Psychologist Dr. Kalayjian is seeing more clients suffering under the pressures of losing their jobs.
"Anything from depression to panic attacks, anxiety, general anxiety to nightmares and fear," says Dr. Kalayjian "During the job search, lots of fear. How would I pay my bills? How would I survive?" Kyle Nickens said.
Nickens knows too well. We met last fall when he had been laid off for months.
"Unemployment experience was hard. Felt lethargic," said Nickens.
It's where Karen Nelson is now. She is a confident woman with degrees in teaching and social work, but now she's unemployed. Resumes are out everywhere, but no offers so far.
"It plays on a sense of hopelessness, and I find myself fighting to not become hopeless about the situation," Karen Nelson says.
Dr. Kalayjian says fight yes, but also look for what else you may be missing.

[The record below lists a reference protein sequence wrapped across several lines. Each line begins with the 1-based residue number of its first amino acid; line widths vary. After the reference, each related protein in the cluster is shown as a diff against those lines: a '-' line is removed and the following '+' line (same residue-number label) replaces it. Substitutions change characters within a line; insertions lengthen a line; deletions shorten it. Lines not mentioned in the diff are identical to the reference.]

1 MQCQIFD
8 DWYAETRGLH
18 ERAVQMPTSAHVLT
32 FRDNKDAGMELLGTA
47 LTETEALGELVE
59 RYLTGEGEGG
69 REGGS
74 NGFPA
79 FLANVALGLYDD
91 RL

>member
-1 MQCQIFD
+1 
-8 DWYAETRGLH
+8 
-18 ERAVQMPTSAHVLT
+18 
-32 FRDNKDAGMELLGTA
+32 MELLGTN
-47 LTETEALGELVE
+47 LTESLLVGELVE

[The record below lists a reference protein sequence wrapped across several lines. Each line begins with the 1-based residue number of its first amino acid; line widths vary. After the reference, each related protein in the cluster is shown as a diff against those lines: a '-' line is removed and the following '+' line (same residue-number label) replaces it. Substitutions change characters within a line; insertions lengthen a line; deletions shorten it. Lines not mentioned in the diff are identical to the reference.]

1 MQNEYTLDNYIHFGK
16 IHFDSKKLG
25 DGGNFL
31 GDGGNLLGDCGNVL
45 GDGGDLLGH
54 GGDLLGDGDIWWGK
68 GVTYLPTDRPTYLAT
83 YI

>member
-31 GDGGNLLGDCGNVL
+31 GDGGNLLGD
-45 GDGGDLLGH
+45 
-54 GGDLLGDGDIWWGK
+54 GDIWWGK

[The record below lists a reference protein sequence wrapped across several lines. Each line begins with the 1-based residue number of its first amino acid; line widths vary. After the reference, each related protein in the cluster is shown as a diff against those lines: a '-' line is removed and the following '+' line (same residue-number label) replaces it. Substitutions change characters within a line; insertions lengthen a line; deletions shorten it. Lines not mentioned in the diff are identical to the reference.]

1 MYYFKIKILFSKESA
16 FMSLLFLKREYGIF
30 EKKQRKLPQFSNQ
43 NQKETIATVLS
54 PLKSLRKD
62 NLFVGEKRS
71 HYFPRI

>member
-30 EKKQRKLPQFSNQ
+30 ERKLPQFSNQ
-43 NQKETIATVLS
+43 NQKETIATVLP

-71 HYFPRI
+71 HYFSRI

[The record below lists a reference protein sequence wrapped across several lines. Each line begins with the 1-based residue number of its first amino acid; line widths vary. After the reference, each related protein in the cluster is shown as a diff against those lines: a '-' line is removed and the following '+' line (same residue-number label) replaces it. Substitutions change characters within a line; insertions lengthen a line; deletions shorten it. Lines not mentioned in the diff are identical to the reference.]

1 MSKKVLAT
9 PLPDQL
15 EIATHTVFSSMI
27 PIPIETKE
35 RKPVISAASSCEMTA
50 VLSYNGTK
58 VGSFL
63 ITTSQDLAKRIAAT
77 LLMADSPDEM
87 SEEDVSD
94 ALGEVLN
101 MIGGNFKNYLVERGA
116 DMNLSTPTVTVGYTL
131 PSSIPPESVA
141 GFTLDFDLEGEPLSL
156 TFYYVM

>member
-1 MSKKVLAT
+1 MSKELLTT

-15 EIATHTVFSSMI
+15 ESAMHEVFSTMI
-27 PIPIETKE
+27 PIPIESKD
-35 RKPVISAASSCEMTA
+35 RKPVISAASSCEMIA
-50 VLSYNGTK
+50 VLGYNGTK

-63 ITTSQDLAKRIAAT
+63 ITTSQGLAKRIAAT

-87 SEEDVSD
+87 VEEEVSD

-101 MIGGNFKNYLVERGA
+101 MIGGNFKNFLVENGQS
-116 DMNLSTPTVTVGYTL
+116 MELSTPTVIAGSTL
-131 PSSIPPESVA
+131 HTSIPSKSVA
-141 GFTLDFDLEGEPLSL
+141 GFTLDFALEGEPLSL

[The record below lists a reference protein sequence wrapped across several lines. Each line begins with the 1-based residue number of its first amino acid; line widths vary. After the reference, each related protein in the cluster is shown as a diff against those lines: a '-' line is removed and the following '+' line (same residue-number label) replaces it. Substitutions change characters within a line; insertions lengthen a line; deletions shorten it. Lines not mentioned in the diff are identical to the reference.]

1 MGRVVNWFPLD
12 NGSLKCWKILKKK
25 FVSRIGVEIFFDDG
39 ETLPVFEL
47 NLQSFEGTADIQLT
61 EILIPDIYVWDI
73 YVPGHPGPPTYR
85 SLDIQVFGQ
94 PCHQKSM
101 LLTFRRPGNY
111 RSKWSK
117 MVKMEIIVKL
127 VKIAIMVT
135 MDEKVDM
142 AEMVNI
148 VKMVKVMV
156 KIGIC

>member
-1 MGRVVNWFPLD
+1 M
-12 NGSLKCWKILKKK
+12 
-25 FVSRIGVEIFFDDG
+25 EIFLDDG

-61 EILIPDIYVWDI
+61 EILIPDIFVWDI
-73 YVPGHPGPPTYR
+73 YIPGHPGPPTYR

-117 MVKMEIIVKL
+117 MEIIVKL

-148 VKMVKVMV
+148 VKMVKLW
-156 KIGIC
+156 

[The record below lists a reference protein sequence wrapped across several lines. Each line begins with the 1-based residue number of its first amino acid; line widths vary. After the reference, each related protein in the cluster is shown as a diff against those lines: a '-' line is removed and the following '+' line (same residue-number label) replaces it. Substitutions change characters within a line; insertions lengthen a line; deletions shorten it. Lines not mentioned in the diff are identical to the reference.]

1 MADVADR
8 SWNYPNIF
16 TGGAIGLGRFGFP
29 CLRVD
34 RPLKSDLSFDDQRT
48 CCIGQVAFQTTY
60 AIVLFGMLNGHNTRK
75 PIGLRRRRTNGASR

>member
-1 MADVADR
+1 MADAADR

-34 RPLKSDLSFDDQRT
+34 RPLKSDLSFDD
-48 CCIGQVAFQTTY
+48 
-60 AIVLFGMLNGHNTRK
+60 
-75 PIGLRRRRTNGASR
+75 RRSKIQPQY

"Use this time to evaluate what's important in your life. This is a time given by the universe for you to re-evaluate your life's priorities," Dr. Kalayjian said.
She says in losing their jobs, many people, unfortunately, are losing their identities.
"They put their whole life meaning into their work, and when I say, what else did you do? Nothing. I worked!" Dr. Kalayjian explained.
American work culture is partly to blame, she says. We accept that our jobs help define our worth, as Karen can attest.
"There is a value that is attached to that, nothing can replace that, when you have your own earnings, your own income," she said.
And Kyle proves it. Back to work, he turned a temporary position into a permanent career.
"Things are great. Been on a business trip, new challenges, new things I haven't done before. I'm already planning a vacation," Kyle said.
Dr. Kalayjian's advice for all of us: spend time with family, revive old goals, volunteer. Become part of the community that has to help us all survive this economic crisis.
"Here is a gift from God's universe for you to really take care of yourself. Prioritize, and have a plan, because this may happen again," he said.